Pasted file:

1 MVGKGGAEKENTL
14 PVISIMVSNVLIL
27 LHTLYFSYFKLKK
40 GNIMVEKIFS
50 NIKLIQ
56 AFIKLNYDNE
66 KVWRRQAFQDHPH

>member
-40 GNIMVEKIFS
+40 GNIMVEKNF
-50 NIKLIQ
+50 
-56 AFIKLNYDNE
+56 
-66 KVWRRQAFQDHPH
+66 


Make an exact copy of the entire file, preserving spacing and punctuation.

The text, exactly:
1 MVGKGGAEKENTL
14 PVISIMVSNVLIL
27 LHTLYFSYFKLKK
40 GNIMVEKIFS
50 NIKLIQ
56 AFIKLNYDNE
66 KVWRRQAFQDHPH

>member
-40 GNIMVEKIFS
+40 GNIMVEKNF
-50 NIKLIQ
+50 
-56 AFIKLNYDNE
+56 
-66 KVWRRQAFQDHPH
+66 